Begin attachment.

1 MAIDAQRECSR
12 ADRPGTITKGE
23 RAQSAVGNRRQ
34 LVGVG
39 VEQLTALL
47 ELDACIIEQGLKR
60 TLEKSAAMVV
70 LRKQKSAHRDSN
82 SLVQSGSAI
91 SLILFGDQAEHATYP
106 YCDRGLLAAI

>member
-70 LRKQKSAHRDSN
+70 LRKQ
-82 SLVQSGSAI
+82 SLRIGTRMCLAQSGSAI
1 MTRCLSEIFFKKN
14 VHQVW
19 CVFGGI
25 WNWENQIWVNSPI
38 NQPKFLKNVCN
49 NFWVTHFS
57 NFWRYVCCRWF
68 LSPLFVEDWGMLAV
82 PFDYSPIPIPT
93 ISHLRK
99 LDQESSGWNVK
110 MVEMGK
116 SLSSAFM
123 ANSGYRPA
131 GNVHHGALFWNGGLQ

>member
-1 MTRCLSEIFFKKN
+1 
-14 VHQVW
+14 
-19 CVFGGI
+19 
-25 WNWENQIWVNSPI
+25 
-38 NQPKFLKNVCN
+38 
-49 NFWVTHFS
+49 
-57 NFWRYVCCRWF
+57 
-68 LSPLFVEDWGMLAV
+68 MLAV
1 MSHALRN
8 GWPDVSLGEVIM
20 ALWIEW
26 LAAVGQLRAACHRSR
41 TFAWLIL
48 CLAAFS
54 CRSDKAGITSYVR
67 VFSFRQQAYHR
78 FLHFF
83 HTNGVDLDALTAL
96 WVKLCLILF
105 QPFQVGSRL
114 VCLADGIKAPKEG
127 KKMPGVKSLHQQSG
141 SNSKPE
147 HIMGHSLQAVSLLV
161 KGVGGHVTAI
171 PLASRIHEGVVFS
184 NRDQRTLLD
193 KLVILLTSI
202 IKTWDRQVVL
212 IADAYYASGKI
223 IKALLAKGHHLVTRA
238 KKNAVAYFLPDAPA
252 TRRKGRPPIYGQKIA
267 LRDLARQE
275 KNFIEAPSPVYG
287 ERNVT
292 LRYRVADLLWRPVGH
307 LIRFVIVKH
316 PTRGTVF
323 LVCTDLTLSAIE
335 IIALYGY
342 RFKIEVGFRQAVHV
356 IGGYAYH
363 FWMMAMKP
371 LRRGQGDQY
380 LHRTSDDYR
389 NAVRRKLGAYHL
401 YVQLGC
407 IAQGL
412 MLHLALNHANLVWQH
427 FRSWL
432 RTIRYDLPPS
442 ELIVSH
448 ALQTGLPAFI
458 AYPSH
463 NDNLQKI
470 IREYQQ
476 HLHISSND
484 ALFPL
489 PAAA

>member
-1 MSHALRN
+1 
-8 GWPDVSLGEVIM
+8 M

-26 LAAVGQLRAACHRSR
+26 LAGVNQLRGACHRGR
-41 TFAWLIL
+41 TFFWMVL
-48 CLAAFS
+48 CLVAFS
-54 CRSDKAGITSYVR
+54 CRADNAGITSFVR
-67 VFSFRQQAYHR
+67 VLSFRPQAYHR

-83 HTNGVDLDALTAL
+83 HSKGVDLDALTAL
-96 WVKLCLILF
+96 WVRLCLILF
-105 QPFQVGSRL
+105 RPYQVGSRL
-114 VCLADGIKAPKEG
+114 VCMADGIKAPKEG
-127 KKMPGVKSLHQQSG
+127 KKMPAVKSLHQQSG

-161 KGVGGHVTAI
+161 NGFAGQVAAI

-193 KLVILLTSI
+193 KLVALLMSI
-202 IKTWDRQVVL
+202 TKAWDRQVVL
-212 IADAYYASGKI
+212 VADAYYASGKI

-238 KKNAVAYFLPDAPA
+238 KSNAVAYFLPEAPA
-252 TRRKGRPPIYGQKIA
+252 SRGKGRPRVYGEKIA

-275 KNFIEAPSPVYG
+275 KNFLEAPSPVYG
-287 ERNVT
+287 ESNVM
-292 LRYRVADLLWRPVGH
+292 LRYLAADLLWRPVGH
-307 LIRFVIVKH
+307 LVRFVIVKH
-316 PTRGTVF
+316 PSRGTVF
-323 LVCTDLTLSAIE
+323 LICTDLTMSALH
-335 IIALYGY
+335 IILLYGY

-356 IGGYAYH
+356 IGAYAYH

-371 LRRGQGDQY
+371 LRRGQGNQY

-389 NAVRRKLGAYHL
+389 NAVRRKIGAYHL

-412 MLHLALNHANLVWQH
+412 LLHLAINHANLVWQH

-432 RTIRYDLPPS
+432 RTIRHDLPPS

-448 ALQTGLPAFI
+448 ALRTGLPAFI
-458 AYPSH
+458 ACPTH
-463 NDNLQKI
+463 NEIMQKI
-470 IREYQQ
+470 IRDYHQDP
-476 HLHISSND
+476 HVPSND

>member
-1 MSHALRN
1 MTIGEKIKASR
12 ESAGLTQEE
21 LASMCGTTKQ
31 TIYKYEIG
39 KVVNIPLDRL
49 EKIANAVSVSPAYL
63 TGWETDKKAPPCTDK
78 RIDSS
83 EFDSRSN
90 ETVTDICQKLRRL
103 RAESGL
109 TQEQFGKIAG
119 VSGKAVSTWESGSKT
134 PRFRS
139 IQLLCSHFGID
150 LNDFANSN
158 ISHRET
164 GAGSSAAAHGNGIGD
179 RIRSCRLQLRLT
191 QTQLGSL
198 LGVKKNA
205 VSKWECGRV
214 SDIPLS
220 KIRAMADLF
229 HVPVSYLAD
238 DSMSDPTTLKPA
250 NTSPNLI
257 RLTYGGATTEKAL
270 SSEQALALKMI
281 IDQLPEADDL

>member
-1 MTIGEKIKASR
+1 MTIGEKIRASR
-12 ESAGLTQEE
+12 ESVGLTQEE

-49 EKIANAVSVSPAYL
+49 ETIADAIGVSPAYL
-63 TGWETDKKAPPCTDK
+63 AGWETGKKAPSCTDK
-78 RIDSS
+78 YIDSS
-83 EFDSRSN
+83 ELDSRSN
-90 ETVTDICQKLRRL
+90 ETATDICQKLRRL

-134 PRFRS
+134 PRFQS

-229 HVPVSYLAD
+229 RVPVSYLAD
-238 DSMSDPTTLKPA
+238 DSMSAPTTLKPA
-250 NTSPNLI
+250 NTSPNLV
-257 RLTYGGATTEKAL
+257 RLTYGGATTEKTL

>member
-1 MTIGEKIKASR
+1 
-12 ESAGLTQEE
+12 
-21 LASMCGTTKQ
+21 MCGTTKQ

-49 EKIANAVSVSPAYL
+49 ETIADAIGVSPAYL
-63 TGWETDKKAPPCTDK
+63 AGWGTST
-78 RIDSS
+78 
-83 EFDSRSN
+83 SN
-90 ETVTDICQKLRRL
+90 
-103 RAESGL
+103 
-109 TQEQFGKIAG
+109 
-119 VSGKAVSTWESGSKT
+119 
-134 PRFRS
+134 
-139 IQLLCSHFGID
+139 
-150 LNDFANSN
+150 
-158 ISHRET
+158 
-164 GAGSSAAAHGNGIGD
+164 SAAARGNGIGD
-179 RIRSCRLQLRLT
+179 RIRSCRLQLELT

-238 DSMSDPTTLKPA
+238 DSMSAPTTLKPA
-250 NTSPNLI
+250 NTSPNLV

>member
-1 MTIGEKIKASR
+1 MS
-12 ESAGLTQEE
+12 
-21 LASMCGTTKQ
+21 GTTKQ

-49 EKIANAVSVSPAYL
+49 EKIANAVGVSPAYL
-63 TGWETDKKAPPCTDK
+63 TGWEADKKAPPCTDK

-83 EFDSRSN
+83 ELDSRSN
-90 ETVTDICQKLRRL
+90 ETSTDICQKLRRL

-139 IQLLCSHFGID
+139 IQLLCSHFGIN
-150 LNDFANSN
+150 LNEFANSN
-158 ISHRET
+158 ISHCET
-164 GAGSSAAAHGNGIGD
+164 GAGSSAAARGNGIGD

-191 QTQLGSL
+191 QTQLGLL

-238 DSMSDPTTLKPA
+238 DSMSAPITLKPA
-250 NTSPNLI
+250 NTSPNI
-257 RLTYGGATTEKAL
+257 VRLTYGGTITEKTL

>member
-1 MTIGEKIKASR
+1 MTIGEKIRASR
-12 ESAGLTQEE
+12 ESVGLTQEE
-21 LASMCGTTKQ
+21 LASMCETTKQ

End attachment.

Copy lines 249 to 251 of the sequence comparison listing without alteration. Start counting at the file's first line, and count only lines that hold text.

+109 
-119 VSGKAVSTWESGSKT
+119 